Wondering about a player, a past game or another issue involving the Bears? Senior writer Larry Mayer answers a variety of email questions from fans on ChicagoBears.com.
Since the Seahawks crushed the Broncos in the Super Bowl Sunday, I've heard a lot of comparisons between Seattle's defense and the '85 Bears. How do they stack up statistically?
I understand the comparisons, starting with the fact that the Seahawks are the first defense since the 1985 Bears to lead the NFL in points allowed, yards allowed and takeaways. But there's no doubt in my mind that the '85 Bears are superior. The '85 Bears hold the edge in all three of those categories; they yielded 198 points and 4,135 yards and generated 54 takeaways, while the Seahawks allowed 231 points and 4,378 yards and produced 39 takeaways. In addition, the '85 Bears recorded 20 more sacks: 64 versus 44. That's a significant difference in impact plays. And now let's look at the post-season. The '85 Bears remain the only NFL team to record back-to-back shutouts in the playoffs, and in their 46-10 drubbing of the Patriots in Super Bowl XX, the Bears permitted only seven yards rushing, registered seven sacks, scored a defensive touchdown and allowed New England to gain positive yards on only one of its first 15 plays.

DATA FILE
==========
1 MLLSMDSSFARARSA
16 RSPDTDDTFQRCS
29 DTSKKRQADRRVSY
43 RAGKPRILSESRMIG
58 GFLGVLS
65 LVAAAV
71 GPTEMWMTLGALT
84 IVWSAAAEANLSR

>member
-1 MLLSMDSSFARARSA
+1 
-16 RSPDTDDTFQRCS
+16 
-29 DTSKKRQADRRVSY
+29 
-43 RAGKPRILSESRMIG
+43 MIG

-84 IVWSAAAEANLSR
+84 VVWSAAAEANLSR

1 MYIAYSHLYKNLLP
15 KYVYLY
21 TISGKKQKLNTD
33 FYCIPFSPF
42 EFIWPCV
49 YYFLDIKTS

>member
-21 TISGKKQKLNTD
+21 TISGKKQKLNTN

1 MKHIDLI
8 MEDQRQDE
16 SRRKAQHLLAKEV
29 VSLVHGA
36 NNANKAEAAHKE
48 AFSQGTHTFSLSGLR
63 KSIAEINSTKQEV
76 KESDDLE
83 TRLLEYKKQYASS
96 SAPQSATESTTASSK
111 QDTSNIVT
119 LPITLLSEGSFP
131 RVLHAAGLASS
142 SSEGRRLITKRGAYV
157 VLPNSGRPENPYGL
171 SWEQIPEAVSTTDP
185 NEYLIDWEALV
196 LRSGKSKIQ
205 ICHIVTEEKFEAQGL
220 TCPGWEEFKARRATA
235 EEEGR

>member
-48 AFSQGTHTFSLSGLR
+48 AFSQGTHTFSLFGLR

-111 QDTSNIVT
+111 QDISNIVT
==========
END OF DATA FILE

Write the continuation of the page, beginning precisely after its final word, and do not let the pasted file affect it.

I was disappointed in the lack of progress that linebackers Jon Bostic and Khaseem Greene made as rookies. Do the Bears still think they can develop into solid NFL starters?
Boca Raton, Florida
Yes, the Bears still believe that both Jon Bostic and Khaseem Greene will become the players they envisioned when they were drafted last spring. Personally, I think they will greatly benefit from spending a full offseason with the Bears, especially in terms of working with a veteran coach in Reggie Herring as well as a perennial Pro Bowler in Lance Briggs. I feel that Bostic especially has a very high ceiling and I expect him to make major strides as a second-year player.
Do you think the Bears will spend all of their draft picks on the defensive side of the ball? It seems like their offense is set for the next several years.
It's apparent to everyone who watched the 2013 Bears that their primary needs are on defense. But don't forget that free agency kicks off almost two months before the draft and what currently appears to be a gaping hole could be filled before the draft. Regardless, I don't see the Bears spending all of their draft picks on one side of the ball; they know that it's important to continue adding promising young players across the board. Plus if you let needs dictate your draft strategy, you'll be tempted to pass up a more talented player just to address a certain position.